Divisions within the European Union have deepened over travel rules to curb the spread of the Omicron variant of coronavirus, after Italy and Greece followed Portugal and Ireland in announcing additional curbs on travelers from other EU states.
The EU's 27 member states have been debating for weeks how to coordinate travel policy, with the aim of containing the virus without disproportionately disrupting travel within the border-free European Schengen area.
However, Italy said on Tuesday that from Dec. 16 until the end of January it would require all travelers from EU countries to show a negative test on arrival, even if they are vaccinated. The unvaccinated will face a five-day quarantine.
If applied strictly, the rules - which take effect on Thursday - would effectively restore frontier checks at Italy's land borders, echoing measures adopted by EU countries at the start of the pandemic. These triggered queues at the borders and caused shortages of food and medicines around the bloc.
"I have only seen that closing borders is in any case not the solution," Luxembourg's Prime Minister Xavier Bettel told reporters as he arrived for a summit of EU leaders in Brussels.
The summit conclusions say any restrictions should be coordinated, based on objective criteria, and should not "disproportionately hamper free movement between Member States."
Latvian Prime Minister Krisjanis Karins said freedom of travel inside the EU must not end.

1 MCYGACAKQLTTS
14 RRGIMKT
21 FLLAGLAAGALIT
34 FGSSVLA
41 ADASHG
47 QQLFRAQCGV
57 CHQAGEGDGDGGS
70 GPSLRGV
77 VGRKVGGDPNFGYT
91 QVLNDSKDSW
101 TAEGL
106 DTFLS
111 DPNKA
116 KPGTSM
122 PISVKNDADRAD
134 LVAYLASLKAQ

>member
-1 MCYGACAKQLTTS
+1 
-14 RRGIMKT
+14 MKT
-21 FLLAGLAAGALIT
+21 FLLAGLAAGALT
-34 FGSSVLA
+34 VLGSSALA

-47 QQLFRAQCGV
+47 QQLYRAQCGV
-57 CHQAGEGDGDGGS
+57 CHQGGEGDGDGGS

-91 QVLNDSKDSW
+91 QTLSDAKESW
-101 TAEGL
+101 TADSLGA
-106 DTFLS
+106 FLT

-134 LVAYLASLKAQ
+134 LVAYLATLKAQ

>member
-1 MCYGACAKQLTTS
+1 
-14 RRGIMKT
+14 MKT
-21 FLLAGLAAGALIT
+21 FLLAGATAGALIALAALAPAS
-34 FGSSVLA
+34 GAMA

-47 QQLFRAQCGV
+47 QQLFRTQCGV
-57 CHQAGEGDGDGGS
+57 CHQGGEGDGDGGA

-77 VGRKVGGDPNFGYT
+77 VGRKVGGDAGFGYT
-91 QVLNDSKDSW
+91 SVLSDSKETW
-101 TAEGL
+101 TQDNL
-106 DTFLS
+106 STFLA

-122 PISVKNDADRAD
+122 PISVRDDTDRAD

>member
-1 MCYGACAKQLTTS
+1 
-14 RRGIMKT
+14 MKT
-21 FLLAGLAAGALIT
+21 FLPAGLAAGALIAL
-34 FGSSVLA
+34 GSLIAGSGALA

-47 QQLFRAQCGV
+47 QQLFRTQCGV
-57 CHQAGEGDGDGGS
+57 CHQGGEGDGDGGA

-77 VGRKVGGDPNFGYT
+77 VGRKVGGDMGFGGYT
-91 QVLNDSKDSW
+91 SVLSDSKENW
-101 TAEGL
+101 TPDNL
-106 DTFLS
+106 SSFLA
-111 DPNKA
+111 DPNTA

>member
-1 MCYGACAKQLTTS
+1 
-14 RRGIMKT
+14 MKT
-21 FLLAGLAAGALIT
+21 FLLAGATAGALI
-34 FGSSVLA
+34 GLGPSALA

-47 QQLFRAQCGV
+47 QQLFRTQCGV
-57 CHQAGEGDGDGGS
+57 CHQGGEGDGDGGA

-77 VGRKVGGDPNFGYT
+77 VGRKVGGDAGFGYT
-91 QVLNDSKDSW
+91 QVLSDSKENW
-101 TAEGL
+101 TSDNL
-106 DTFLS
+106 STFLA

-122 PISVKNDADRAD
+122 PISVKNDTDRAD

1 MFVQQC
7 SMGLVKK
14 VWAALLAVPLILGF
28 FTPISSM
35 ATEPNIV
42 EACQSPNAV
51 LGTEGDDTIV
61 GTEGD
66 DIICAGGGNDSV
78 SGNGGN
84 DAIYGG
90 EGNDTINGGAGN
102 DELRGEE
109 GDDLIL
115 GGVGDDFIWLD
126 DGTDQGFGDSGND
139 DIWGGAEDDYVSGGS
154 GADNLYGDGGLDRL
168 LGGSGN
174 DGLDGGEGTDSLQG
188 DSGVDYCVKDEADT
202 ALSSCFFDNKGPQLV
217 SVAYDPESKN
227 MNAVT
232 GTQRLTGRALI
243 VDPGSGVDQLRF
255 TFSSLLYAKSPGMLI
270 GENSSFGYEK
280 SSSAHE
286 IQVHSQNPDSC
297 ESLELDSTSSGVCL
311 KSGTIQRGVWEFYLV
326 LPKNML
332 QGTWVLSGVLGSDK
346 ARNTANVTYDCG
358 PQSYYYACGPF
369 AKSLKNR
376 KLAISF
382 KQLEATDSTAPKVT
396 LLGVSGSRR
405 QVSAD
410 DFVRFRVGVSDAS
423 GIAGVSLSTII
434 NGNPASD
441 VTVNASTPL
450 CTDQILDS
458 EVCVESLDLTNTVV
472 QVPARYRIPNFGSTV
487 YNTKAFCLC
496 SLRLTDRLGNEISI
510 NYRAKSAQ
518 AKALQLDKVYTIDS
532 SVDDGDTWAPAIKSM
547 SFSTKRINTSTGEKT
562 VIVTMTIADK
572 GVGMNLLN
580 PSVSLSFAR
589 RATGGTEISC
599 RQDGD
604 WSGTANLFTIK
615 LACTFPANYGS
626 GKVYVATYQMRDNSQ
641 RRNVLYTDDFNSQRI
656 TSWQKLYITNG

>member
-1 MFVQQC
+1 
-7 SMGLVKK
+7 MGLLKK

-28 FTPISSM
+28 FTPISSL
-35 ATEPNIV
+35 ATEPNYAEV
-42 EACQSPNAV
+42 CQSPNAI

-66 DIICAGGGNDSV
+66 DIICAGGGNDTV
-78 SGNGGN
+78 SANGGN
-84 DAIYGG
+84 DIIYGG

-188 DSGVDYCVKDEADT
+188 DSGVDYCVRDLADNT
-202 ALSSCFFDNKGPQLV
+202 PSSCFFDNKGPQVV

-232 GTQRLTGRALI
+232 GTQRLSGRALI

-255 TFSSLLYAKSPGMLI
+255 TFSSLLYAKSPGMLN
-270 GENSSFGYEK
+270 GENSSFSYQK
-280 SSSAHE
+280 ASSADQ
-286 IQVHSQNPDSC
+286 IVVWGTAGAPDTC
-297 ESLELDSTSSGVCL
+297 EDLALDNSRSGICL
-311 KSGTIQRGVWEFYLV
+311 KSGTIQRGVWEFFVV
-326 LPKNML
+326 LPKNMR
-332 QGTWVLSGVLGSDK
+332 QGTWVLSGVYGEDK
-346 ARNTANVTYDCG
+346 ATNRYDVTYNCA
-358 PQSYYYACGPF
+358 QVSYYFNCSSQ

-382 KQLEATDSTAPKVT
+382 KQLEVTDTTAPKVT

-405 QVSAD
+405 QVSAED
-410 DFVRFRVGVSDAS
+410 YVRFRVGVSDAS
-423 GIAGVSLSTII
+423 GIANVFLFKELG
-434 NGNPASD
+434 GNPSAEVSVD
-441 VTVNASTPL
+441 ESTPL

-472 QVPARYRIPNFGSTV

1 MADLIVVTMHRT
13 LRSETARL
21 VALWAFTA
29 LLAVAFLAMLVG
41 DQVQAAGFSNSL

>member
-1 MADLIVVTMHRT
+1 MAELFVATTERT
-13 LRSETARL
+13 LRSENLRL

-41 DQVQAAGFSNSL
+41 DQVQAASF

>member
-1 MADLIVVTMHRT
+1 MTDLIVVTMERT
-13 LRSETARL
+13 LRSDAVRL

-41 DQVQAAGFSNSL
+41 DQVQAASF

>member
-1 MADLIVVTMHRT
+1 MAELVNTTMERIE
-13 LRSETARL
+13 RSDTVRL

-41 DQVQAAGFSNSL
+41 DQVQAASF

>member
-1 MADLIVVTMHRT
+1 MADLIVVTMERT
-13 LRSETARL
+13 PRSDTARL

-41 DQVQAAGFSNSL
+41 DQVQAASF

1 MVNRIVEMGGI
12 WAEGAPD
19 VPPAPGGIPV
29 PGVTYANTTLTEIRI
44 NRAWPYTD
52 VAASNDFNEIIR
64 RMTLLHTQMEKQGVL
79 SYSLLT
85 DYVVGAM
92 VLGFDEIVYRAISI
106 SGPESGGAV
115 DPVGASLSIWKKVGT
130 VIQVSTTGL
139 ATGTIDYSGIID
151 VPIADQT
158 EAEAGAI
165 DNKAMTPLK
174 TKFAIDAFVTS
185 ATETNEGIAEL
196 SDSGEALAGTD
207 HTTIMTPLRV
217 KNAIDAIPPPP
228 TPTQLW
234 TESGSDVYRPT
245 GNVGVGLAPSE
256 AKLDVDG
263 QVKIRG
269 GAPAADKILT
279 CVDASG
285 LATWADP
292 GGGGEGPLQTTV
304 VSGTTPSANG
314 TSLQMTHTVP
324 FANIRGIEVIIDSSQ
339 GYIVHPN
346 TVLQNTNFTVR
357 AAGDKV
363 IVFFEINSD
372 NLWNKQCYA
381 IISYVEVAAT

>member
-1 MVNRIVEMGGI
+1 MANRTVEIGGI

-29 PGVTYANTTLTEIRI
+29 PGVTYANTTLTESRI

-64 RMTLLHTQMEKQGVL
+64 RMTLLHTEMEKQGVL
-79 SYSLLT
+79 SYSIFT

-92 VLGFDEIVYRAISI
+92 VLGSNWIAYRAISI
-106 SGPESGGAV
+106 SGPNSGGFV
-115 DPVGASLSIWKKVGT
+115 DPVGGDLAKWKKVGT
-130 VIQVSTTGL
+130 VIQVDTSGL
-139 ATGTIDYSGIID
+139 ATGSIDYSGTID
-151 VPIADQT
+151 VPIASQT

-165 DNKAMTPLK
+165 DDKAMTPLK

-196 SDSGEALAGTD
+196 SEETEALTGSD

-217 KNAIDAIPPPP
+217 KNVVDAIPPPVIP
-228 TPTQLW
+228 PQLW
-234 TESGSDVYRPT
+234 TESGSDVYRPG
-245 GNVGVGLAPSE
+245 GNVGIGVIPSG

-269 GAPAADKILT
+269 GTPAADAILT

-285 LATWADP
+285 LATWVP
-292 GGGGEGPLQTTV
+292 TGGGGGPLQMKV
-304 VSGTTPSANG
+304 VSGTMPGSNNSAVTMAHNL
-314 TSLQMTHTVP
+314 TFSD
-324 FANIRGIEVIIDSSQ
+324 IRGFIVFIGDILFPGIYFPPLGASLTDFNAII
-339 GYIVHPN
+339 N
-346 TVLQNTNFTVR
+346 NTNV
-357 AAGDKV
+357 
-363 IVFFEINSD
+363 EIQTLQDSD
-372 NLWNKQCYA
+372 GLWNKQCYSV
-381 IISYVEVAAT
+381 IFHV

An EU diplomat was more explicit: "Adding tests to vaccine certificates means undermining the value of the COVID-19 certificate."
The EU introduced its COVID-19 certificate in July. It allows holders to travel freely across EU borders if they have been vaccinated against the disease, have recovered or have had a recent negative test.
The European Commission proposed on November 25 a tweak to the COVID pass that would make proof of vaccination sufficient for unhindered movement across the EU for nine months after completion of the primary vaccination cycle.
The proposal has not yet been approved by member states.
Portugal introduced a requirement for additional negative tests on the very day the Commission made its proposal. Ireland mirrored that move a few days later.
Greece announced the same measure on Wednesday, to take effect on Dec. 19. Prime Minister Kyriakos Mitsotakis said it would apply only for the Christmas period and was meant to gain time against the spread of Omicron as Greece sped up its campaign to give a booster dose to all adults.
Preliminary data show vaccines are less effective against Omicron, but a booster increases protection.
The European Centre for Disease Prevention and Control said on Wednesday Omicron was more transmissible and likely to become the dominant variant in Europe within the first two months of 2022.
However, it did not propose travel restrictions because it said the variant was already present in many EU states and was often transmitted locally.
Last week the Commission proposed that member states require a negative test only for people, including the vaccinated, arriving from outside the EU, officials said. That measure, still under discussion, faces opposition from some states.
If approved, it could pave the way for the lifting of an EU travel ban on southern African states that was imposed after the Omicron variant was detected there in November, officials said, but many governments remain cautious.
The expiry of the COVID-19 pass after nine months is less controversial but several states have asked to wait until more is known about Omicron.
A meeting of EU diplomats is scheduled for Dec. 21 to discuss the matter.
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